Ménière s Society helping people with dizziness and balance disorders - PDF

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The Balance System Professor Lucy Yardley & Dr Sarah Kirby, School of Psychology, University of Southampton How does the balance system work? Ménière s Society helping people with dizziness and balance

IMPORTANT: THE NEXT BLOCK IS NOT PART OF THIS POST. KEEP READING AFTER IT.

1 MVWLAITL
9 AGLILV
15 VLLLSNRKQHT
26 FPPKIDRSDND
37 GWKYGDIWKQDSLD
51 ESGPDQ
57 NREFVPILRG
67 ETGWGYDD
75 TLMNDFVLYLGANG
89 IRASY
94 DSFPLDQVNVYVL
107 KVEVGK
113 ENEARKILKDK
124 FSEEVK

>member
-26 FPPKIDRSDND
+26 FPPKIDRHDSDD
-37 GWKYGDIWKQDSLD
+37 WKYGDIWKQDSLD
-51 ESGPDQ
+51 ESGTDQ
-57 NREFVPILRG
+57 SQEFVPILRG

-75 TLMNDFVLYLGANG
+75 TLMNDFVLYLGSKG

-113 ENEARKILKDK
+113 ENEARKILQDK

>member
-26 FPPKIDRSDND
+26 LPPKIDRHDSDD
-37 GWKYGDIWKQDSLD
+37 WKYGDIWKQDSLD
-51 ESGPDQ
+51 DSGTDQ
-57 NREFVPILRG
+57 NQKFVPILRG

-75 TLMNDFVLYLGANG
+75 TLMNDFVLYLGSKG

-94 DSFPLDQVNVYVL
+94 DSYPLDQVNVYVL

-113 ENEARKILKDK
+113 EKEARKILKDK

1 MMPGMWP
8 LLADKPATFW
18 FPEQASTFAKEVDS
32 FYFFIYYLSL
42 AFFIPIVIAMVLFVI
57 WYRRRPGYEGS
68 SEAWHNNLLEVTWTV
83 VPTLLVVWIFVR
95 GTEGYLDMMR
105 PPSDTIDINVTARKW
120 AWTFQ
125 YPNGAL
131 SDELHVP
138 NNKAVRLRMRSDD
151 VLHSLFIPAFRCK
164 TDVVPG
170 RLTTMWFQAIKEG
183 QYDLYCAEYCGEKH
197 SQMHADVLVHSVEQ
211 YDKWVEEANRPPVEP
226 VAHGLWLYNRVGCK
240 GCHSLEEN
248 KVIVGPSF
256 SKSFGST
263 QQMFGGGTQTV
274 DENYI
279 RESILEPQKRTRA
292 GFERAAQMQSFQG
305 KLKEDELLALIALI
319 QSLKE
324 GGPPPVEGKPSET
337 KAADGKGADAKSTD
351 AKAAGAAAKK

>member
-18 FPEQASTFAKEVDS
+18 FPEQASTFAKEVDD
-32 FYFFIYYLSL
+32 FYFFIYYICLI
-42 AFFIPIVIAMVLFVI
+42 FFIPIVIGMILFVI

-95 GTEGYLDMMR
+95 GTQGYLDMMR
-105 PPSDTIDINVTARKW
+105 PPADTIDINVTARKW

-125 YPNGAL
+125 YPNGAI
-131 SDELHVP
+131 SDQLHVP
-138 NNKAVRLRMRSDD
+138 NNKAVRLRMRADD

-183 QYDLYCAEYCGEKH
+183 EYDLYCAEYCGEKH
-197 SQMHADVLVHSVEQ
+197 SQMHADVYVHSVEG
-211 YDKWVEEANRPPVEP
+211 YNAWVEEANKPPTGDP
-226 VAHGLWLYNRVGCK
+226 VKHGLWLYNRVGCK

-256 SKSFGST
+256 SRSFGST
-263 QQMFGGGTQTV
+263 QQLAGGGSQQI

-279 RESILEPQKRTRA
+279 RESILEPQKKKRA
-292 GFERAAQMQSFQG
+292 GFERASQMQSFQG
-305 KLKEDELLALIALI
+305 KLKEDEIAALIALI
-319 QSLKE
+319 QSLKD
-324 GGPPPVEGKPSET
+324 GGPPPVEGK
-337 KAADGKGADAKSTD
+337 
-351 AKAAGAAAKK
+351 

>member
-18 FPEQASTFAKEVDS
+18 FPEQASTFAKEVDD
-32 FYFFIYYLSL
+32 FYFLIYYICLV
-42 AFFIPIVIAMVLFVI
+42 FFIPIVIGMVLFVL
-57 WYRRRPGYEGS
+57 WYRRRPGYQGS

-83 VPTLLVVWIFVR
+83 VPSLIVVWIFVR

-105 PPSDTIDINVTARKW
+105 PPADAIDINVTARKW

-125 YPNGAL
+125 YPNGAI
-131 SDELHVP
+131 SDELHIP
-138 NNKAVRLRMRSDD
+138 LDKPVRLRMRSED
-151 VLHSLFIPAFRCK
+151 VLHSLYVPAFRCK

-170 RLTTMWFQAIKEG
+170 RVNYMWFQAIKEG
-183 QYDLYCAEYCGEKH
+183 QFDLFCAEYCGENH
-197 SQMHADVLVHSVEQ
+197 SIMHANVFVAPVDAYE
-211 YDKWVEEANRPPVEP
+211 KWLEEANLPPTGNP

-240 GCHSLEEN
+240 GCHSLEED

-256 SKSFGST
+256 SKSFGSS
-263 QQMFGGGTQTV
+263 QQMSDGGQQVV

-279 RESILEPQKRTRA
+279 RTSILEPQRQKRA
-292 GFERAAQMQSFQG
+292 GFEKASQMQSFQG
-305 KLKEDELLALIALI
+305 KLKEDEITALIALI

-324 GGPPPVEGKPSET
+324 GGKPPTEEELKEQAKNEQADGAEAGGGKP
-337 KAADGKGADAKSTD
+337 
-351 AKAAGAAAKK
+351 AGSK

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The Balance System Professor Lucy Yardley & Dr Sarah Kirby, School of Psychology, University of Southampton How does the balance system work? Ménière s Society helping people with dizziness and balance disorders The balance system works by coordinating information in your brain from the three senses used for balance. These balance senses are the balance organ in your inner ear, your eyes, and your internal sense of the position and movement of your body. Your brain uses information from all three balance senses The balance organ in your inner ear gives out signals when your head moves Vision helps you to see where you are going Sensors in the body allow you to feel where you are going If you feel dizzy, it means that your brain has not been able to coordinate the information from all the balance senses properly. This could be due to a problem in the brain, or with any of the three balance senses. In Ménière s disease and many other balance disorders, the disease affects the balance organ in the inner ear. But because your balance organ is faulty your brain becomes more dependent on information coming from your eyes and the sensors in your body. This makes you much more sensitive to situations which can cause dizziness in even healthy people, such as disorienting environments and times when you are under stress. Therefore, not all the symptoms of dizziness you experience will be due to your balance organ some of the symptoms will be caused because your balance system cannot cope with the situation you are in. The good news is that you can often do something about these other causes of dizziness. How is my brain involved in balance? When any of the information from your three balance senses changes or is incomplete, your brain has to adjust to the different information it is receiving and coordinate it to maintain balance (or as good a sense of balance as is possible). This is a gradual process and can take up to several weeks or even months for your brain to do, depending on how big the change in the information was, and how easy it is for your brain to coordinate the new and remaining information. Until this adjustment and re- The Balance System Page 2/9 coordination has happened, you may feel dizzy, disoriented or unsteady. Your brain can only adjust to and coordinate the information it is regularly receiving from the balance senses. If your brain does not receive enough information from the balance senses (i.e. if you avoid the activities or places that make you dizzy), the things that make you dizzy will continue to make you dizzy because your brain has not had a chance to get used to them. Your brain also cannot cope with inputs that are much more extreme than you are used to (such as a fast spinning fairground ride) - or the sudden change in inputs from one balance organ that occurs when you have a severe attack of vertigo. But during the days and weeks after a severe attack your brain adjusts to the change in input (if there is no further change) and you gradually feel less dizzy. Gently practicing all kinds of movements helps your brain to adjust (see the booklet on balance retraining for examples of helpful movements). What processes in my brain can affect balance? Conflicting information from the balance senses Dizziness can be due to conflicting information coming from the three balance senses. An example of this is when you are sitting on a train and the train next you starts to move, creating the feeling that you are moving. The senses in your body and your balance organ are telling your brain that you are not moving, but your eyes are telling your brain that you are moving. This conflict of information results in dizziness, even in people who do not have any problems with their balance senses. Motion sickness is another example of conflicting information from the balance senses. When you are travelling in a car, boat, escalator or lift, the signals in your body (and your eyes if you cannot see through a window in a car, boat or lift) tell your brain you are not moving, but your balance organ in your ear is telling your brain that you are moving. Emotions and thoughts When you feel particularly stressed, anxious, angry or fearful, you may be more likely to experience dizziness. This is because some of your body s automatic reflexes are linked to your emotions and thoughts through a process called the fight or flight response. Your brain interprets any strong emotions or frightening thoughts as a signal that you are in danger, and automatically prepares your body to either fight or run away. This means that your heart rate increases and your breathing gets faster as blood is pumped to your muscles. A side effect of this is that you may feel sick or dizzy, since breathing too fast causes you to take in too much oxygen, which can make you dizzy. Your emotions can also be directly influenced by your thoughts. If you think that dizziness will lead to further problems this can make you feel even more stressed or anxious when you become dizzy. This can make your dizziness worse by setting off your fight or flight response. The types of thoughts that have been found to lead to distress include: The Balance System Page 3/9 Dizziness will result in me being physically harmed Dizziness means I am going to have a severe vertigo attack If I get dizzy, it means I will let people down I will be embarrassed if I become dizzy in a public place Obviously, dizziness can cause problems of this kind, but it is important to keep the risks in perspective and not let yourself become too overwhelmed by these concerns (the techniques in the controlling your symptoms booklet can help you control your emotions and thoughts). Tiredness and concentration When you are tired or doing things you have to think about, this can affect your balance. This is because your brain has a limited capacity for what it can attend to at any one time. If you are concentrating on a mental task, your brain has less capacity spare for other tasks, such as maintaining your balance. This is why you may be asked to carry out a mental task (such as counting backwards) during some balance tests. Doing the tasks limits the capacity of your brain to correct any problems with the signals it is receiving from your inner ear and allows health professionals to get a better idea of how well your balance organ is working. Because it takes mental effort and capacity for your brain to cope with conflicting information about balance, you may become tired and unable to concentrate when you are dizzy, and while your brain is adjusting after an attack of vertigo. Medications and alcohol Some medications list dizziness as a side effect. If you take more than four different types of medication, this may also cause dizziness and increase your risk of falling. You should talk to your GP if you are taking more than four different types of medication and think this could be making you dizzy. Alcohol is also known to cause dizziness. This is because alcohol suppresses certain processes within the brain, including those responsible for balance. Other medical conditions Dizziness and imbalance can also be the result of damage to the areas of the brain that coordinate balance; often the cause of dizziness in people who have MS, Stroke, or Parkinson s disease. How does my inner ear affect my balance? The balance organ in your inner ear is responsible for sensing gravity and movement. It is made up of three loops called semicircular canals and two otolithic organs. Your hearing organ (called your cochlea) is also in your inner ear. The Balance System Page 4/9 The anterior semicircular canal The endolymphatic sac The posterior semicircular canal The horizontal semicircular canal tells you when you are turning your head from left to right (like crossing the road) The vestibular nerve sends signals from your balance organ to your brain The cochlea controls your hearing The utricle (otolithic organ) The saccule (otolithic organ) The Inner Ear What do the different parts of my balance organ do? The three semicircular canals (called the horizontal, posterior, and anterior canals) are all at right angles to each other so that together they can detect movement across all the different angles you can move through. The horizontal semicircular canal detects movements such as turning your head from left to right (e.g. when you are crossing the road). The posterior and anterior semicircular canals often work together and detect movements such as nodding your head up and down (e.g. when you are looking up at a high shelf), and tilting your head sideways (e.g. holding a phone between your ear and your shoulder). The two otolithic organs are called the utricle and the saccule. The otolithic organs detect whether you are upright or lying down (using gravity) and whether you are moving forwards and backwards (e.g. in a car). How can they tell when I am moving? Each of your semicircular canals and the two otoliths are covered in tiny sensory hair cells. It is these hair cells that send balance signals back to your brain (via your vestibular nerve). Your whole inner ear is filled with a special fluid (called endolymphatic fluid). This fluid moves around your inner ear when you move. The hair cells in your balance organ are activated to send signals to your brain when they are moved by this fluid. How do health professionals tell what is going on in my inner ear? Health professionals cannot see inside your inner ear, but your inner ear is connected to your eyes by a reflex process (called nystagmus). Different eye movements relate to different parts of your balance organ and brain. This is why some balance tests involve looking at how your eyes move. As your brain coordinates information from all three balance senses (balance organ, eyes, and sensors in the body) The Balance System Page 5/9 health professionals can also tell if your balance organ is not working properly by limiting the signals that can be sent from your eyes and sensors in your body. This is why some balance tests need you to close your eyes whilst standing on a wobbly surface or marching on the spot. How is my inner ear affected by Ménière s disease? How are my semicircular canals affected? Attacks of Ménière s disease change the signals being sent from the semicircular canals in your balance organ. Experts do not know exactly how or why this happens, but several processes have been suggested that may or may not be involved. These include injury/physical changes within the inner ear, changes to the inner ear fluid (the endolymphatic fluid), or the result of the result of an immune disorder. Other suggestions have been that it could be genetic and runs partly in families, or that it could be the result of a virus. Some experts think that there might even be different causes for different people, rather than one single cause for everyone who has the disease. How are my otoliths affected? Some, but not all, people with Ménière s disease experience drop attacks (also called otolithic crisis of Tumarkin ). A drop attack feels as if you are being pushed violently and suddenly, causing you to fall. The symptoms are usually gone as quickly as they appear, and you can get up straight away and carry on with whatever you were doing (unless you get a drop attack at the same time as an acute attack of vertigo). During these attacks, the hair cells on your otoliths are suddenly activated, causing your balance to be severely disrupted. Experts do not know how or why this happens. How is my hearing organ affected? Your hearing organ (called your cochlea) is also in your inner ear (it looks a bit like a snail because it is curled round and round). Like your balance organ, the hearing organ is also covered in tiny sensory hair cells, and is filled with the same (endolymphatic) fluid. Different pitches of sounds are detected by different parts of your hearing organ. High pitched sounds are detected at the open end of your hearing organ, nearest your balance organ. Low pitched sounds are detected at the centre of your hearing organ (the part curled up most tightly). In Ménière s disease, the sensory hair cells at the centre of your hearing organ are damaged first, causing tinnitus and hearing loss for low pitched sounds first. As the disease progresses, the hair cells on the rest of your hearing organ can also become damaged, eventually affecting your ability to hear all sounds. Do loud sounds have an effect on my balance? The damage to the hearing organ may cause some people with Ménière s disease to become oversensitive to certain sounds. Sounds which don t seem to bother other people may seem unpleasantly The Balance System Page 6/9 loud to you, and difficult for you to tolerate (The medical term for this is called hyperacusis). Sounds do not normally affect the balance organ, however, excessively loud sounds experienced over a long period of time (such as in industrial work) may cause damage to the balance organ as well as the hearing organ. Rarely, some people with Ménière s disease may also experience dizziness or vertigo symptoms when they hear loud noises (This is known as the Tullio phenomenon). This is thought to occur because Ménière s disease makes the balance organ more sensitive to the effects of loud noises. The hearing loss that results from Ménière s disease means that you have to concentrate to make sense of the sounds you can hear. Having to concentrate to make sense of noise in busy environments can also limit the capacity of your brain to co-ordinate your balance. Can I have more than one vestibular disorder at the same time? Yes you can. The most common type of vestibular disorder is benign paroxysmal positional vertigo and the second most common type is migrainous vertigo. Both of these disorders are more common in people with Ménière s disease than they are in the general population, which has led experts to suggest that there may be a link between these disorders. Benign paroxysmal positional vertigo (BPPV) People with BPPV have short spells of strong vertigo (lasting only one or two minutes) when they move the position of their head. The kind of movements that trigger vertigo in BPPV can include getting in or out of bed, turning over in bed, bending down (e.g. when gardening), or looking up at something (e.g. when reaching up to a high shelf). BPPV is caused by small particles from one part of your balance organ becoming detached from where they belong and moving to another part of your balance organ. Small particles become detached from your utricle and roll into your semicircular canals (see the diagram on page 4), interfering with how the semicircular canals work. This causes short spells of dizziness when you change position. Ménière s disease attacks are believed to weaken the balance organ, including the utricle, which is why people with Ménière s disease have a greater risk of getting BPPV. One of the most effective treatments for BPPV is for a health professional to simply roll these particles back to where they belong using a special head movement. This treatment takes only a few minutes and is easy to do. It is also highly effective, with only one treatment session being needed in most cases. Migrainous vertigo A migraine is made up of several symptoms. The main symptom is a headache that lasts between 4 and 72 hours. The headache is usually moderate or severe and is often just on one side of the head and a throbbing pain. It can also be made worse by physical activity. Other symptoms include nausea and sickness, and sensitivity to light or sound. Approximately 10% of people with migraine experience The Balance System Page 7/9 unusual symptoms (called an aura) that affect vision, physical sensations, or speech. Visual symptoms might include blurred vision, blind spots, seeing patterns or flashing lights. Physical sensations might include pins and needles or numbness. As well as these symptoms, the aura part of a migraine can also include similar symptoms to Ménière s disease, symptoms of dizziness or vertigo, tinnitus and hearing loss. These aura symptoms usually last between 5 and 60 minutes before the headache starts (although there is also a type of migraine where these symptoms can happen without a headache). Although experts do not know what processes are involved in migraine, it is thought that the inner ear may be damaged by ongoing migraine attacks (also increasing the risk of BPPV). Approximately half of people with Ménière s disease experience at least one migraine symptom during a Ménière s attack. How does my sense of vision affect my balance? In Ménière s disease (and many other balance disorders of the inner ear), your brain must rely more on your sense of vision to balance than people who do not have a balance disorder. As a result of this, your balance system can be more sensitive to confusing or disorienting information about your balance coming from your eyes. Dizziness can therefore be triggered by complex or moving visual environments (this is sometimes called visual vertigo). These include busy places such as busy roads, moving crowds, or walking down the aisle of a supermarket where the shelves provide repetitive complex visual patterns. Other disorienting environments include travelling in a car or going up or down in a lift or an escalator. These sorts of environments quite commonly cause dizziness in people with inner ear problems, due to different reasons: What visual environments can affect my balance? Not enough visual information Your eyes get their information about which way up you are from the environment. This information is taken from vertical structures (such as buildings, trees and lamp posts). These vertical structures need to be quite close to you to be useful for your balance system. Several types of environments do not provide enough visual information for your brain to be able to use for balance, and so can result in dizziness and unsteadiness. The most obvious of these is night time when it is dark, or when you are somewhere that only has dim lighting. There is also not enough visual information nearby when you are in large flat and open spaces (such as a field or park), or looking down from heights. Inaccurate visual information can also result in dizziness and unsteadiness. For example, when you are travelling in a lift or on a boat without a view, you do not have accurate visual information about how you are moving, because your visual environment is moving with you. The balance organ in your inner ear can tell you are moving and sends conflicting information to your brain. The Balance System Page 8/9 Too much visual information The balance system can also become overloaded when you take in more visual information than you are used to dealing with. This visual information can also conflict with information coming from your other balance senses. The types of environments that can provide too much visual information are environments that involve motion (in the environment), complex patterns, and flickering lights. Motion Standing next to a busy road, watching a car chase on TV, or being in a crowded place can cause dizziness and unsteadiness. This is because the continuous movement of cars or people across your line of sight keeps sending new signals to your brain about your visual environment. These signals are an unreliable source of information for your balance system, as it can become confused as to whether it is you or your environment that is moving. It is not only fast moving environments that can trigger dizziness and unsteadiness. Slow moving environments such as being on an escalator or looking at the clouds, flowing water, or a scrolling computer screen can also have the same effect. Patterns Environments where there are repetitive or complex visual patterns can also overload the balance system with too much visual information, caus